Saturday, March 5, 2016

Coke Works- Cheathaven/Lake Lynn, PA

Trying to find the name of these ovens is excruciating. I'm pretty sure these ovens were bought, sold, and renamed quite a few times. Another difficulty is the fact that the town changed its name. The only mine map I can find of this area is not dated but it's listed as belonging to the Fancy Hill Coal Company. The earliest mention I can find of the Fancy Hill Coke Works is from 1916. In 1906 there is an Adah Coal and Coke Company operating in the area with 40 ovens. That fits the description pretty well. In 1924 we find the Marion Coke Works with 60 ovens which is also easily fathomable. To throw another wrench into the works, there is a Marion Coke Works dating from 1901 at the site. No other information is offered about the 1901, it's just on a list and it's not an official document. If I find any more specific information I will update this. I could call them Fancy Adah Marion but for now we'll call them the coke ovens at Lake Lynn.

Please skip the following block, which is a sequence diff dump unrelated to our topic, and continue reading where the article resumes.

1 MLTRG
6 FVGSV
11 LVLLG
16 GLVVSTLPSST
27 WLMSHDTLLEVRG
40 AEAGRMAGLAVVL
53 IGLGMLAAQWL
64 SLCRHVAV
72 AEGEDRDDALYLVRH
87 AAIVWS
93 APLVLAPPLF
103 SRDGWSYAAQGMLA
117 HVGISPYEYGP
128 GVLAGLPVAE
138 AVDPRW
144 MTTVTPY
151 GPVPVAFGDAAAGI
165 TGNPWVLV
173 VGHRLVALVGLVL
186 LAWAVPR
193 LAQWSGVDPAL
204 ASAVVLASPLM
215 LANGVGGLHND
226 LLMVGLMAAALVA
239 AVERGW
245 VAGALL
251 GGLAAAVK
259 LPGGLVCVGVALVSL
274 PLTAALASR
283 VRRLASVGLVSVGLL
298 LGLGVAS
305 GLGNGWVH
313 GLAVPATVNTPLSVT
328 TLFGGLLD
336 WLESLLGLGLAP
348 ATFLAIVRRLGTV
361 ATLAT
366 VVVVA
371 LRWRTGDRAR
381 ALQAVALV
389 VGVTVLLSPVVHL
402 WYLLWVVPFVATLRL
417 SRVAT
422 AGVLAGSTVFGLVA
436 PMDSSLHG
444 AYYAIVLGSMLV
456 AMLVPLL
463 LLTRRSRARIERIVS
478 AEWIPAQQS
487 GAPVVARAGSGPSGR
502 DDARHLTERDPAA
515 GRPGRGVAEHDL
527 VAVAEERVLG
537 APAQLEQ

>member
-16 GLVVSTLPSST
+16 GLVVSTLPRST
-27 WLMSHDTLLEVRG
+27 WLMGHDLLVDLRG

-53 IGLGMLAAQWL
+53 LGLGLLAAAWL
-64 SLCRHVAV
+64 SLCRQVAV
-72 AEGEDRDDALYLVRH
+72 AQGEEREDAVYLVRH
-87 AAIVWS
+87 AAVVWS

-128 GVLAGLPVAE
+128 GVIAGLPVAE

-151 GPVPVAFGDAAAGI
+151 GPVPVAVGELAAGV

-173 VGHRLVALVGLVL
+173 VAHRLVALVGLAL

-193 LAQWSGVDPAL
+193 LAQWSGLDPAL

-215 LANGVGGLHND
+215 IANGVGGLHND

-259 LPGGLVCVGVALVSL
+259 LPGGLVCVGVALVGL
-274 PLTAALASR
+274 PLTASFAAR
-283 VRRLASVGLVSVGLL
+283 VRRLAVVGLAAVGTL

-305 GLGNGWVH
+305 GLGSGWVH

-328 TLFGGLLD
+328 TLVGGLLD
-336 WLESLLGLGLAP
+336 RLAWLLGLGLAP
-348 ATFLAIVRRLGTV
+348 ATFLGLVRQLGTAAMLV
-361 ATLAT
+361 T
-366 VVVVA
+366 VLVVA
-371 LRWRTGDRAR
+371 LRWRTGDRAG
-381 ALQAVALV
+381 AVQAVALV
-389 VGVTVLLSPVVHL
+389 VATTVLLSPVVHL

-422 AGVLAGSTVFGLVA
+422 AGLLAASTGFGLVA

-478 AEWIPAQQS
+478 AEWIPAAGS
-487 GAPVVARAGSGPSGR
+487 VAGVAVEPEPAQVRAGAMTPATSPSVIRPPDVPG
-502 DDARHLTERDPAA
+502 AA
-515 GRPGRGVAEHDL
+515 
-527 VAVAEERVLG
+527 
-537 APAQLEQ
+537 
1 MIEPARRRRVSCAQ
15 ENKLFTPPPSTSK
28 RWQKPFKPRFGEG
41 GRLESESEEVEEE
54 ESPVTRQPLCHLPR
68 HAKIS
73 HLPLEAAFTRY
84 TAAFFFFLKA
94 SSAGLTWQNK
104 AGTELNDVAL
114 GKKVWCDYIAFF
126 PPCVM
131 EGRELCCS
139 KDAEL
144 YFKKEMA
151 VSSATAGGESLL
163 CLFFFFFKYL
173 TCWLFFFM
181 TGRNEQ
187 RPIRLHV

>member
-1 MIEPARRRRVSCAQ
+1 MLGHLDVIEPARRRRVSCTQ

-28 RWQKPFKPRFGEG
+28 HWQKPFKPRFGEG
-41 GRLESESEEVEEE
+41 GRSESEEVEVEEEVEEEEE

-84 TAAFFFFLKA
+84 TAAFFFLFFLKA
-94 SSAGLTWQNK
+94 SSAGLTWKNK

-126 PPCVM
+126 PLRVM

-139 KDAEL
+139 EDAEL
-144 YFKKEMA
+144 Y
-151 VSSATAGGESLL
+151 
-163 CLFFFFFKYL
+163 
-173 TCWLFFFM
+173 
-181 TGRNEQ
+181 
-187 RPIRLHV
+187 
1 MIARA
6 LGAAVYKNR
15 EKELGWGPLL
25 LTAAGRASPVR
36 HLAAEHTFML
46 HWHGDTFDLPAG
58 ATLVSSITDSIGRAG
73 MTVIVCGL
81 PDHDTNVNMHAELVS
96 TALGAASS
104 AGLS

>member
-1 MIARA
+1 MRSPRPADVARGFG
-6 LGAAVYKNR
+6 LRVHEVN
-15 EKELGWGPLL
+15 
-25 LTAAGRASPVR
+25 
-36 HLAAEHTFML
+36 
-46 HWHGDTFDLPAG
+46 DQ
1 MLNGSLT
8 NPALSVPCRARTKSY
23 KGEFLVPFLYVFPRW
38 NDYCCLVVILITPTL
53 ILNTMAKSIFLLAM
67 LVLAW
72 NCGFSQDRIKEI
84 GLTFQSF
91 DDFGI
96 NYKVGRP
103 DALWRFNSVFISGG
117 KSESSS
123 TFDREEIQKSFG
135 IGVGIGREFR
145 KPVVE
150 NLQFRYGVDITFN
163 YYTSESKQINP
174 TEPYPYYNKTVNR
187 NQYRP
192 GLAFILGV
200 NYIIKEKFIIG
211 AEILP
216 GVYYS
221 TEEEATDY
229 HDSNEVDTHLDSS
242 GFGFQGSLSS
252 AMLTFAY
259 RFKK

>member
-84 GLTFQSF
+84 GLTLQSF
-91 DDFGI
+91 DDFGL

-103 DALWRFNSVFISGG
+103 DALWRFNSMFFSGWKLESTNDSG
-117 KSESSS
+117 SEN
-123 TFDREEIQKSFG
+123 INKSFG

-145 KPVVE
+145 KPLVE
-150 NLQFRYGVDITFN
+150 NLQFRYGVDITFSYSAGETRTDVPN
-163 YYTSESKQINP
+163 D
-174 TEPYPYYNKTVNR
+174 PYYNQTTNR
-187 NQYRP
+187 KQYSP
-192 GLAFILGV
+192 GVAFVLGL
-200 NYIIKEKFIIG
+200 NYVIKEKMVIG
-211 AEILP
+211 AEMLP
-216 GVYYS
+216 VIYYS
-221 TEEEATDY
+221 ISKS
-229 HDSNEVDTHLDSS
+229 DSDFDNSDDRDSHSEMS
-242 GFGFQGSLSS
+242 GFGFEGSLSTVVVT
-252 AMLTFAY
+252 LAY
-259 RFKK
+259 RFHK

This is a list of coke works built after 1901 from the book "Wealth, Waste and Alienation" by Kenneth Warren. It's not an official document but most of the research that Warren has done is pretty accurate. The name "Marion" and the location is too much to be coincidental in my opinion. What irks me is that Marion doesn't pop up again until 1924.


Now we get into the name changes of the town itself. In this 1902 topographic map it is listed as "Cheathaven".

However, by 1931 it is Lake Lynn. It's the same place.


This is a section of the undated Fancy Hill mine map. You'll notice there are no ovens shown on this map. This map could really use a date.... Anyway, notice the tipple and the coaling station. Evidence of both these structures exist today in a big way. Today while I was out there I was wondering why it seemed like there were two tipples. Now after looking at the map, it makes sense.


So here's what we got:


Regardless of their name, they are an amazing set of ovens.